Avg Joe said...

Tony, was it Phil's in Moss Landing? And was it Bobby Flay on Food Network?

See....there's this thing called Google......

PK said...

I thought I posted but it didn't show up. I'm put out about that. Oh well, didn't have much to say anyway.

Yellowrocks said...

I knew many or most would object to LOWISH. It does seems strange. Aha! Now we have the editors by the short hairs. Not! It is sanctioned by many dictionaries. And it appears in several periodicals. Cooking sites refer to LOWISH heat.
"If your main priority is keeping your monthly costs down in the short term but you would also like the prospect of a lowish rate in the longer term as well, then Woolwich has an extremely low lifetime tracker rate of 2. Competition hots up for remortgage deals" Finance Doctor
Arthur and I attended a fun regional square dance this afternoon with a great variety of musical genres. Our club pays no regional dues if we have at least 8 dancers attending a certain number of regional events. Today was the last chance to profit by this plan in this season. We made it! Good team spirit, good morale. Everyone there was considerate of my fudging due to my torn bicep. My long term IT band injury and fractured patella are beginning to show progress and allow me to dance with a pain level of only 1 or 2. Keep on truckin', er dancin'!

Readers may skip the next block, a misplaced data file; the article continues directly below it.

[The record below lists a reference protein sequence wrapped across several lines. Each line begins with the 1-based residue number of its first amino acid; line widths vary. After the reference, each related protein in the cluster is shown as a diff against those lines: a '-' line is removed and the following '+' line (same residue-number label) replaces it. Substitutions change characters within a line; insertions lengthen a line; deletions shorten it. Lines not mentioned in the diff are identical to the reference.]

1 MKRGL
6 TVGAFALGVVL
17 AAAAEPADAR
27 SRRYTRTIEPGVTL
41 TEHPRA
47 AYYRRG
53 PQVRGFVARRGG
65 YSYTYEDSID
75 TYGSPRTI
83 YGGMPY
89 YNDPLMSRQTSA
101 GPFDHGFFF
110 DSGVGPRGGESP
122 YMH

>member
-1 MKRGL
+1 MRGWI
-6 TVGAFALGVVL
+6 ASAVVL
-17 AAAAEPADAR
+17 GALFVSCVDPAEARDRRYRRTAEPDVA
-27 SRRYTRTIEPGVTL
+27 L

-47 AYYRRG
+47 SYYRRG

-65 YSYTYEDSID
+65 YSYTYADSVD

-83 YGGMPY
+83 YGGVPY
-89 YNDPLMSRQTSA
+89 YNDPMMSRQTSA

Today was a much needed respite, even though I attended a play yesterday. Dancing is my pressure release valve.

desper-otto said...

YR, so now "hots" is a verb? Jeez! I'm too old for all this "progress."

Yellowrocks said...

Yes, sir! Hots up for heats up. Maybe an under 30 wrote that.
From the Free Dictionary online "hot up vb (adverb)
to make or become more exciting, active, or intense: the chase was hotting up."
Not listed as colloquial or slang.

Anonymous T said...

Ave Joe - DW confirmed... It is Phil's.